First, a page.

ADHD in Adults
It is a common misconception that kids outgrow ADHD, and 60 percent of children diagnosed with ADHD have symptoms into adulthood. Symptoms of ADHD in adults may be more subtle, but can create significant challenges in daily life.
ADHD is a neurobehavioral disorder that affects the way an individual functions in different settings. A person with ADHD may face life-long challenges in school, work, and personal relationships. Identifying the disorder and finding the best treatment is very important. With proper treatment, many people with ADHD can and do lead successful lives.
Adults often develop strategies to cope with their ADHD. Each day of an adult’s life brings new responsibilities, duties, and challenges which may eventually overwhelm these coping strategies.
ADHD Symptoms Impact Adults Differently Than Kids
Adults and children often share the same core symptoms of ADHD — inattention, hyperactivity, and impulsivity — which represent deficits in neurobehavioral development. However, the impact of ADHD is different at different ages. The impairments in functioning related to ADHD depend on the life context of the individual and how symptoms are perceived by others.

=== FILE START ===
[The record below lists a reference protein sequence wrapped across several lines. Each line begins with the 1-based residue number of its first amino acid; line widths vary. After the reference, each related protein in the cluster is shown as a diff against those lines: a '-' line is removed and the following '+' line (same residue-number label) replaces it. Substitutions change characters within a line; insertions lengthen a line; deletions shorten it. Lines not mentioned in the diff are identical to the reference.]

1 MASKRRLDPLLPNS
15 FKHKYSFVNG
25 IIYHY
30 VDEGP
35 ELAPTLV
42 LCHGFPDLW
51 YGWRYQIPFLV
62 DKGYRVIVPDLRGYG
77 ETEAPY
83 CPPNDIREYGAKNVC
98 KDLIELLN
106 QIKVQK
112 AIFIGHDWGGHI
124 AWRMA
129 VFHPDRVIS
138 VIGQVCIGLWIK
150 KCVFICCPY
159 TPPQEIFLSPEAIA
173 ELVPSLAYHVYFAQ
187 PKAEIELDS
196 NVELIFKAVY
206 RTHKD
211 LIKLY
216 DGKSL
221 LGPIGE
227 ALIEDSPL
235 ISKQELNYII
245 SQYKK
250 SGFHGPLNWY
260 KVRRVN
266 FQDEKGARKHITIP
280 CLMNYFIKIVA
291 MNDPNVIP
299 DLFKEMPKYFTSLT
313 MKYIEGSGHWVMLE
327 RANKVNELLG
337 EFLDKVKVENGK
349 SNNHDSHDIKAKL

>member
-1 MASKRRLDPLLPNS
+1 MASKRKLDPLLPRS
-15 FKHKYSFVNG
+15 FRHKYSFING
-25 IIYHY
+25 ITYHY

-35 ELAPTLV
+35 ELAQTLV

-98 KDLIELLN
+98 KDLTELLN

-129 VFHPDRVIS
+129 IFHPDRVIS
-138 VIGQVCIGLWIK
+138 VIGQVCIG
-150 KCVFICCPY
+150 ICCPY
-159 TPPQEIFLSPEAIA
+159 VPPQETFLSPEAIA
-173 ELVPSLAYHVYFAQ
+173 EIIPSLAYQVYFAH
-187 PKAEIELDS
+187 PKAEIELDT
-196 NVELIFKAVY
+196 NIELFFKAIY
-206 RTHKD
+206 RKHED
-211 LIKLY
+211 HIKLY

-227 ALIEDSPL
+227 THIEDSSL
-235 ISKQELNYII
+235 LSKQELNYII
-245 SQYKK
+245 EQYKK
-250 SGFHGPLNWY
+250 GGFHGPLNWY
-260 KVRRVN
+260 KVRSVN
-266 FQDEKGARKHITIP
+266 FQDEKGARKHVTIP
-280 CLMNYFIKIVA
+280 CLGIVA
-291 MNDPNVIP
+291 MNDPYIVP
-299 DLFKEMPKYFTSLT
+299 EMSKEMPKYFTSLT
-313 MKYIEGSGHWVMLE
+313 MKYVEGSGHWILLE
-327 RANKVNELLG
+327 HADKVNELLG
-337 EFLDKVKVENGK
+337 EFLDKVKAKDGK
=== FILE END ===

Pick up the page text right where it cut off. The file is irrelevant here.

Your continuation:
Recognizing Adult ADHD
While there is no set-in-stone process for the assessing and treating ADHD symptoms, there is a research-based path that is typically followed. Among adults, usually ADHD is presented in three ways.
- Inattentive presentation
- Hyperactive-impulsive presentation
- Combined inattentive & hyperactive-impulsive presentation
- Establishing proper diagnosis is fundamental to get proper treatment.
- Ratings Scales
Ratings scales paint a picture of how a person performs in multiple settings, and identify the behaviors that indicate a disorder.
- Task-Oriented ADHD Tests
Task-oriented tests directly observe key behaviors that the examinee exhibits and provide objective, quantifiable data to help with treatment planning.
When ADHD diagnosis is documented, an effective treatment plan may established by a psychiatrist, and just as each client is unique, as are the methods of treating them for ADHD. In addition to medication and dietary changes, research also has found that working memory and attention training—as well as emotional skill building tools—are highly effective.
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